Thursday, February 24, 2011

Who determines child custody?

In Georgia, when a couple with children divorces or separates, their child's custody is determined by a judge. Even if both parents agree to custody issues for their child, a Court still needs to approve the custody arrangement. The judge shall look at the best interest of the child to make this decision. But what does that mean?

The best interest of the child is a standard that does not focus on the parents, but rather looks forward and attempts to determine the child's best interests now and in the future. In Georgia, the best interest of the child is a statutory list of factors judges may look at when determining custody issues. This list of potential factors includes: the love, affection, bonding, and emotional ties existing between each parent and the child; capacity of the parent; parent's knowledge of the child; parent's ability to provide daily needs for child; parent's home environment (nurture and safety); stability; mental health of parent; physical health of parent; parent's involvement; parent's employment schedule; domestic violence; recommendations by a guardian; and any evidence of substance abuse by either parent. O.C.G.A. § 19-9-3. However, the judge does not specifically look at religion, sexual orientation, nor economic advantage of one over another when determining the child's custody.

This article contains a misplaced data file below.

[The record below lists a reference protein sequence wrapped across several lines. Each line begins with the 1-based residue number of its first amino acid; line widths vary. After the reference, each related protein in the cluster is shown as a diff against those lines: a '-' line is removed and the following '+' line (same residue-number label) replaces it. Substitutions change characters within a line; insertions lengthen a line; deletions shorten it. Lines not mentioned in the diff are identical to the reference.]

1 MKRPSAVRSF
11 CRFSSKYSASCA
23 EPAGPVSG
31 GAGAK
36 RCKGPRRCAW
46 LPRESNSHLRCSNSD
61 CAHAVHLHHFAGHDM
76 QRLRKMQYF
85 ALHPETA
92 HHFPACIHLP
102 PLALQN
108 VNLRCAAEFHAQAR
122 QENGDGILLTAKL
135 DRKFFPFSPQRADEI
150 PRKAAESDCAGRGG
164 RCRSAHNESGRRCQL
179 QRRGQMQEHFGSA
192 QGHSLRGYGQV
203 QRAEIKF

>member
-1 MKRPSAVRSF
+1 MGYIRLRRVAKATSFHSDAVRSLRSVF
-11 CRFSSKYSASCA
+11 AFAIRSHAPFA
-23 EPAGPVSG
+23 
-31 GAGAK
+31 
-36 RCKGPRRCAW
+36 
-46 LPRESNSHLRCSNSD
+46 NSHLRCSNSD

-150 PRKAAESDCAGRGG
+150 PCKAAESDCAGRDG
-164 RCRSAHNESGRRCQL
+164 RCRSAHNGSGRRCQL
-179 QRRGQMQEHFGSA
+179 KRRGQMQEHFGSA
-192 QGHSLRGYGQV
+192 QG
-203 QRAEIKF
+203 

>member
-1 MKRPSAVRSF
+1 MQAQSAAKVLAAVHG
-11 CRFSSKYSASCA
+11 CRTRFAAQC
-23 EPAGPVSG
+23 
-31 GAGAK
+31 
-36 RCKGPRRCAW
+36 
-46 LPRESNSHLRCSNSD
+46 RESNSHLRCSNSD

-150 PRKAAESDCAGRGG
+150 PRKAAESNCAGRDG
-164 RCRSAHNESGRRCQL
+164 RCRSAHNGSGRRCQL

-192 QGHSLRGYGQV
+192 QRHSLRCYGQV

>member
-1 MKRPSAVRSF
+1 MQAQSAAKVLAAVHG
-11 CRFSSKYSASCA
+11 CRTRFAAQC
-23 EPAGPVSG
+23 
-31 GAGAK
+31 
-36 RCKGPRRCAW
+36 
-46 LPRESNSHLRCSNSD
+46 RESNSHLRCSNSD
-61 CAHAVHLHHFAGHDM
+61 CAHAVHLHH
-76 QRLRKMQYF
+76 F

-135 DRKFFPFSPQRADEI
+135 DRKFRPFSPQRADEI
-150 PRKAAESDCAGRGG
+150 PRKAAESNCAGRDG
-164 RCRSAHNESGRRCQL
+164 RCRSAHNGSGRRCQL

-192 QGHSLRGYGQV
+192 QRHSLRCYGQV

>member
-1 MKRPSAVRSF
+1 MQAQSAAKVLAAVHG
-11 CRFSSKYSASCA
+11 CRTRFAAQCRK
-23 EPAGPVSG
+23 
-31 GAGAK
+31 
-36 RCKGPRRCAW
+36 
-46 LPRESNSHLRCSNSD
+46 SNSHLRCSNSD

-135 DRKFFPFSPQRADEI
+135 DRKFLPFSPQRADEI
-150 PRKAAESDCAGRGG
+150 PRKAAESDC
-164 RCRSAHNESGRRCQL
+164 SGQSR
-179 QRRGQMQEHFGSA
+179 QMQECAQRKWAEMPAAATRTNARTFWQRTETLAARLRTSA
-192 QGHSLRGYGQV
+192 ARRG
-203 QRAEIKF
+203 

A judge can also order more then just custody or visitation in the best interest of the child. Recently, a Georgia Court held that because "the evidence showed that father had ingested drugs during the child’s lifetime, the trial court did not abuse its discretion in requiring that he be periodically drug tested." Willis II v. Willis, Daily Report S10F1357; S10F135.

It is important to have an attorney who is familiar with these standards to help you with your child custody issues.

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